A study conducted by a mutual fund company called Dimensional Fund Advisors did something very simple: it looked at the start date of all re-cessions from January 1947 to December 2022, as announced by the National Bureau of Economic Research. Then it calculated the returns of the Standard & Poors 500 index for the ensuing one year, three and five years after the recessions were formally declared. Finally, it averaged those returns to show how investor portfolios, on average, fared during those times when the economy was in the tank.

The result was not encouraging to those who plan to move to the sidelines during recessions. On average, one-year market returns after the start of a recession came to a decently positive 6.4%. Three-year returns and 5-year returns were even more so: 43.7% and 70.5% over those time periods.

Looking over the data, the researchers noticed that markets have, on average, tended to experience most of their bear market declines before recessions were announced, and began recovering soon after-wards. The markets tended to trend upwards during the recession, perhaps because investors anticipated that it would end soon and good times would restore corporate health.

The bottom line is pretty clear: even if you knew the exact date and time that a recession would be announced (and you don’t), the future market movements would still be uncertain—and, on average, counterintuitive. Better to throw dice, or darts, or examine turtle shells to find out what’s coming in the future.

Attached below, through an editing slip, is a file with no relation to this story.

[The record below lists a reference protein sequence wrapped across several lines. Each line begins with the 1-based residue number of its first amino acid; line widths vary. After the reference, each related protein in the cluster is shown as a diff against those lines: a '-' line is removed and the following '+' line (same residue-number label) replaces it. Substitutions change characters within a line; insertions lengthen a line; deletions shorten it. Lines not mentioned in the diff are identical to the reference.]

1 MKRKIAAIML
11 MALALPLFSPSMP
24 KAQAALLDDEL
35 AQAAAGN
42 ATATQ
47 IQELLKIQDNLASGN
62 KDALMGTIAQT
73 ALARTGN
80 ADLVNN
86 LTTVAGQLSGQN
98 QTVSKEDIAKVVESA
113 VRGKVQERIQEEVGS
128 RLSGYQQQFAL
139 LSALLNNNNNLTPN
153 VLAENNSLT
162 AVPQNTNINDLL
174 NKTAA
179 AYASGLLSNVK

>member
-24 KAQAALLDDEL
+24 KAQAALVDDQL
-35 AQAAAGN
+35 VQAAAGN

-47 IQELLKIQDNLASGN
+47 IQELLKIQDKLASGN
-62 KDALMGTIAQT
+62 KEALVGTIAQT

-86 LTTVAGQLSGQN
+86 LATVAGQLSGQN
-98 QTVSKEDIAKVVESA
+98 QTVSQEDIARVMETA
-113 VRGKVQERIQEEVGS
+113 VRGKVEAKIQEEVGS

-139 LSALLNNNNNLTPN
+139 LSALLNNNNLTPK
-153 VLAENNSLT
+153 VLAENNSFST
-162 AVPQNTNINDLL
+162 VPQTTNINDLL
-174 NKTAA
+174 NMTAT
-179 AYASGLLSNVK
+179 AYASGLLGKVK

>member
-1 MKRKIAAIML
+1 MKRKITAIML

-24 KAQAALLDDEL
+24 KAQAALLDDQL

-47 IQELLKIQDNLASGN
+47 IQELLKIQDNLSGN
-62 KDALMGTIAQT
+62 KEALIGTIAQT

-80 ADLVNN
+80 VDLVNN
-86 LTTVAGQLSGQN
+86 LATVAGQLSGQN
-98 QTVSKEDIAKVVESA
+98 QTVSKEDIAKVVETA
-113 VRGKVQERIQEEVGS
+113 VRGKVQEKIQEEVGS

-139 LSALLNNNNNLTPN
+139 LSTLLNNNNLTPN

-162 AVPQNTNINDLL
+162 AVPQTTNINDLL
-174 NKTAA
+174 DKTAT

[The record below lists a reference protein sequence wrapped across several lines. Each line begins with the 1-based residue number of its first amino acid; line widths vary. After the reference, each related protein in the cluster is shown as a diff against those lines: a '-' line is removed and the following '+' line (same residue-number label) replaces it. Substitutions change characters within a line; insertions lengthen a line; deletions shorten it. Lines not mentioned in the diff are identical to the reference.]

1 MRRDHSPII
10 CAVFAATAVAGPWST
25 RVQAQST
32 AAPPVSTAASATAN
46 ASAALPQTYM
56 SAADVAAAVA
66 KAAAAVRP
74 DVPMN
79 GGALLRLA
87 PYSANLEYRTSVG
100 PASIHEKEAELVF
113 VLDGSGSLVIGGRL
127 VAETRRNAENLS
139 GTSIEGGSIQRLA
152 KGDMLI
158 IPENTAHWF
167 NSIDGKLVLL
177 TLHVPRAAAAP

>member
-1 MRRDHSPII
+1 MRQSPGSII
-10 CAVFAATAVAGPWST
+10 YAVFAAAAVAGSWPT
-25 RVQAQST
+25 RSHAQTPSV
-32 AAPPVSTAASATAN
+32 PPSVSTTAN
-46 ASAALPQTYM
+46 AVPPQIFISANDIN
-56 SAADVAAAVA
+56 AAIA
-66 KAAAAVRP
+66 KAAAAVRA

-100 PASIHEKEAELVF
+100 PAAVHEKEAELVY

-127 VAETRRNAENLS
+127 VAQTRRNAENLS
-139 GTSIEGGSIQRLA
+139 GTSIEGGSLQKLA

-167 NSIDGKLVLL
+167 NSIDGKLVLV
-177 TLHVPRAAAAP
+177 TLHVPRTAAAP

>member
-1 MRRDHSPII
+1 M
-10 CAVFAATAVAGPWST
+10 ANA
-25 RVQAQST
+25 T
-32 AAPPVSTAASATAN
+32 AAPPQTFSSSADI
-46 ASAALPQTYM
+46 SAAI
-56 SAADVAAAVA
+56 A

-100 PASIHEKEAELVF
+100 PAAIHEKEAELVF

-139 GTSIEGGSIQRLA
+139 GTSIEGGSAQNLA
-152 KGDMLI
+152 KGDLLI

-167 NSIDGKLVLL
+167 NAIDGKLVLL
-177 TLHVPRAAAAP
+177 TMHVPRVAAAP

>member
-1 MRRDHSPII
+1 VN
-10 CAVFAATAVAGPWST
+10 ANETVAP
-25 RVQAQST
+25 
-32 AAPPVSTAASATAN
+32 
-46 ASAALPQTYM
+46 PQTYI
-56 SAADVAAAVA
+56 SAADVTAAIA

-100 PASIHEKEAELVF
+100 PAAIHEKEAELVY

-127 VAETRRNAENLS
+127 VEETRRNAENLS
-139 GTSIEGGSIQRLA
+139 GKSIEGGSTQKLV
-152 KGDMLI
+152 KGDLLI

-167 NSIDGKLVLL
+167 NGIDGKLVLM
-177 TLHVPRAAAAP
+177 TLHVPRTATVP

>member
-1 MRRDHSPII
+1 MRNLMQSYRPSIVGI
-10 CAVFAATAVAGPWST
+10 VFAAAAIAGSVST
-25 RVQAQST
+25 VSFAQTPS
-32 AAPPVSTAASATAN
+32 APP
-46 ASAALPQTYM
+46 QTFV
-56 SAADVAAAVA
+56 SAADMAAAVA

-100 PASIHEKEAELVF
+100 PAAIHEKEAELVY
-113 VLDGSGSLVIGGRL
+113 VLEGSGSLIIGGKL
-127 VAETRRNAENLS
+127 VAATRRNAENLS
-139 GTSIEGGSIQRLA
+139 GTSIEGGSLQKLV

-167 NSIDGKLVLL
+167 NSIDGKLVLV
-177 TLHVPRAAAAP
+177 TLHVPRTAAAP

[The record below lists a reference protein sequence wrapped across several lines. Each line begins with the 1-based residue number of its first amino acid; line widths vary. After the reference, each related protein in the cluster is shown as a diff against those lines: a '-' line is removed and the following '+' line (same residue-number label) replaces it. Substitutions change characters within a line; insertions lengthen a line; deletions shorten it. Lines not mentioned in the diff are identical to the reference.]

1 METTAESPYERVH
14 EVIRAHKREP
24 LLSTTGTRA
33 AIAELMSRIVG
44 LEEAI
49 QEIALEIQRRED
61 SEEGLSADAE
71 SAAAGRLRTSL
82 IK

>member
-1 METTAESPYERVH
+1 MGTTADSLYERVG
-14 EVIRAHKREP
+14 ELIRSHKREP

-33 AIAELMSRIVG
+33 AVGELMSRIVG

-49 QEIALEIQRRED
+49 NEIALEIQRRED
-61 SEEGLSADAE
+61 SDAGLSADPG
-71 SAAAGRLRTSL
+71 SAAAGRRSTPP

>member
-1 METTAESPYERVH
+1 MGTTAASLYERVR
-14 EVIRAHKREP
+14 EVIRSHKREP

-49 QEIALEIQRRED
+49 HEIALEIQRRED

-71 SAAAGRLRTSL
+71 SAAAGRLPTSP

Spending in the Golden Years

The normal retirement planning models say that when we retire, we will spend the same amount of money out of our retirement portfolios each year on living expenses, trav-el, eating out, etc., with that total amount only rising each year as inflation makes all of those things incrementally more expensive.

But is that actually true in the real world? A recent report by the RAND Corporation examined the spending patterns of older Americans who participated in the University of Michigan’s Health and Retirement Survey. RAND researchers found that for single retirees, real spending declined after age 65 at a rate of about 1.7% a year; for coupled retirement households, the decline was 2.4% a year.

There are several possible explanations for this. One is that people might find their living expenses less affordable as they get older. But the researchers concluded that this was not a factor, because they found that the wealthiest group of survey participants showed the same spending declines as those with less wealth. In fact, they found that as retirees got older, across all wealth categories, they spent an increasing share of their budget on gifts and donations.